Radio control of airborne craft is well known to those of skill in the art. The transmitter-receiver 62 transmits radio signals to, and receives radio signals from, the receiver-transmitter 60 on the blimp. After obtaining the received signals, the receiver 60 communicates the signals to the controller 64 for control of the blimp. The received signals operate the position of the rudder 16, the elevator 17, the orientation of the lower housing 32 relative to the upper housing 30, the orientation of the propellers about the horizontal axis defined by the second shaft 46, the engine speed, etc. The telemetry-navigation-sensor system 68 communicates information to the controller 64 which in turn may communicate the information to the transmitter-receiver 62 on the ground.

FIGS. 4A through 5B show an example of how the propellers can be oriented to provide for vertical control of the blimp. FIGS. 4A and 5A show the propellers 22 and 24 oriented directly horizontally. This orientation is suitable for steady cruising. With the propellers oriented in this direction, the blimp will be propelled in a direction indicated by the arrow 70. FIGS. 4B and 5B show the propellers 22 and 24 oriented upward. This orientation provides an upward thrust for climbing. The change in orientation of the propellers is effected by rotation of the second shaft 46 to which the propellers are connected in a direction indicated by the arrow 72. This will result in a change in the direction 70 in which the blimp is propelled. The propellers can also be oriented in an downward direction for descent. The elevator 17 at the tail of the blimp may also be used for changing altitude.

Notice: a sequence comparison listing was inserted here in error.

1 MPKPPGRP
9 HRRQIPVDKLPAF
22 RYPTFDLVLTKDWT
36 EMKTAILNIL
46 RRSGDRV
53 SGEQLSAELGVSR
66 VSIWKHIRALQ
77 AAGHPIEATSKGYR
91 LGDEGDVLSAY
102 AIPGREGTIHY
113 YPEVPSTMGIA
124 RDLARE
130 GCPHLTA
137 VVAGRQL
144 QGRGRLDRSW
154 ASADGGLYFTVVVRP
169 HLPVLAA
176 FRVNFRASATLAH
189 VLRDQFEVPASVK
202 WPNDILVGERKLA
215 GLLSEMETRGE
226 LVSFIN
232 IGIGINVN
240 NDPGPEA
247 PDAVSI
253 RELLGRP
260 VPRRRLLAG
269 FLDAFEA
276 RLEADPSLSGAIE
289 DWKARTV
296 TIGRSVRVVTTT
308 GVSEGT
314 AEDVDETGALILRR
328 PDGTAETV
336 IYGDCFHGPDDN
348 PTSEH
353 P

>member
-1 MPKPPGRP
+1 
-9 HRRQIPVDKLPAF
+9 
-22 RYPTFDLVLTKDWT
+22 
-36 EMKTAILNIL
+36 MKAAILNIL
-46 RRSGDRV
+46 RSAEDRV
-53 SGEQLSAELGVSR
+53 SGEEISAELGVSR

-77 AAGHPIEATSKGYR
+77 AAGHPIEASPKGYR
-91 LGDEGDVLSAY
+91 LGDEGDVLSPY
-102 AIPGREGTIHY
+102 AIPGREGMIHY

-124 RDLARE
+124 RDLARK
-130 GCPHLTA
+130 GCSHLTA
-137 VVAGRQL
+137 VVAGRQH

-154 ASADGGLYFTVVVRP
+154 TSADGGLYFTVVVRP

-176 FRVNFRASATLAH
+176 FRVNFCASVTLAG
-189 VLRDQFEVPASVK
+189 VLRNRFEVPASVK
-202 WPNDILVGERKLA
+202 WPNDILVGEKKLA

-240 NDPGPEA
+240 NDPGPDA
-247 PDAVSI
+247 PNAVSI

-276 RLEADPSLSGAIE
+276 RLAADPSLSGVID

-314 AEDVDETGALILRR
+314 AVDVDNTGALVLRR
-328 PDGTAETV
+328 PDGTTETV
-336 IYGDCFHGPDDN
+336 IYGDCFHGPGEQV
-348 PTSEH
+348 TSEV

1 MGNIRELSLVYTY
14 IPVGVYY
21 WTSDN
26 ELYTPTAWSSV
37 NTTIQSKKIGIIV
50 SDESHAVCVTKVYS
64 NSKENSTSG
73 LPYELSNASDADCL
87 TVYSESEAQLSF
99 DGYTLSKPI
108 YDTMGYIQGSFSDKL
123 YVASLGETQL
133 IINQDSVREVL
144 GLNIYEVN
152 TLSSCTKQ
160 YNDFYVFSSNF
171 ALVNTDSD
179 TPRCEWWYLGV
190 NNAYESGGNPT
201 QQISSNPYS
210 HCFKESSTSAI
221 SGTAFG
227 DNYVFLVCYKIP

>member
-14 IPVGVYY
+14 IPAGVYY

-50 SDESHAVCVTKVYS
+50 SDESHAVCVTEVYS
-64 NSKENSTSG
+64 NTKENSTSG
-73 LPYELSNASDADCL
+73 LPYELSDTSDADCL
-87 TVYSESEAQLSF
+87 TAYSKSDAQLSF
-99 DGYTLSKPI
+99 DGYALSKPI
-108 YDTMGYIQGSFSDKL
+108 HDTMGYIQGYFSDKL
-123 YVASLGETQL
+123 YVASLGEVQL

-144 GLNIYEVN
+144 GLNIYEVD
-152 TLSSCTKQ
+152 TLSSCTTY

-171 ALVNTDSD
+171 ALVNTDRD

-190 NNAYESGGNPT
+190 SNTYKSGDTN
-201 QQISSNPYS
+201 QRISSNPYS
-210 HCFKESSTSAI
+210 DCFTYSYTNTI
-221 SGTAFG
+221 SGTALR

FIGS. 6A and 6B show an example how the propellers can be oriented for change of direction to the left or right. FIG. 6A shows the propellers oriented in a port direction and FIG. 6B shows the propellers oriented in a starboard direction. The change in orientation of the propellers is effected by rotation of the first shaft 38 to which the lower housing 32 is connected, as indicated by arrows 74 and 76. The left-right change in orientation of the propellers may be accompanied by a corresponding change in position of the rudder 16 or may be operated independently. The propellers can be operated for a left-right change of direction at the same time as for an up-down change of direction.

The first embodiment provides improved control of he flight direction of a blimp with the addition of another axis of movement to the pair of propellers in conjunction with operation of the rudder. The embodiment of the blimp described above can handle a side wind that would push a conventional blimp off course. To handle a side wind with the embodiment of the blimp described above, the propellers 22 and 24 can be rotated into the side wind and throttle can be applied thereby stopping drift. With the improved control provided by the additional axis of propeller movement, the blimp 10 can fly in much tighter locations with less concern of collision. These advantages are especially beneficial to unmanned blimps, but apply as well to manned blimps.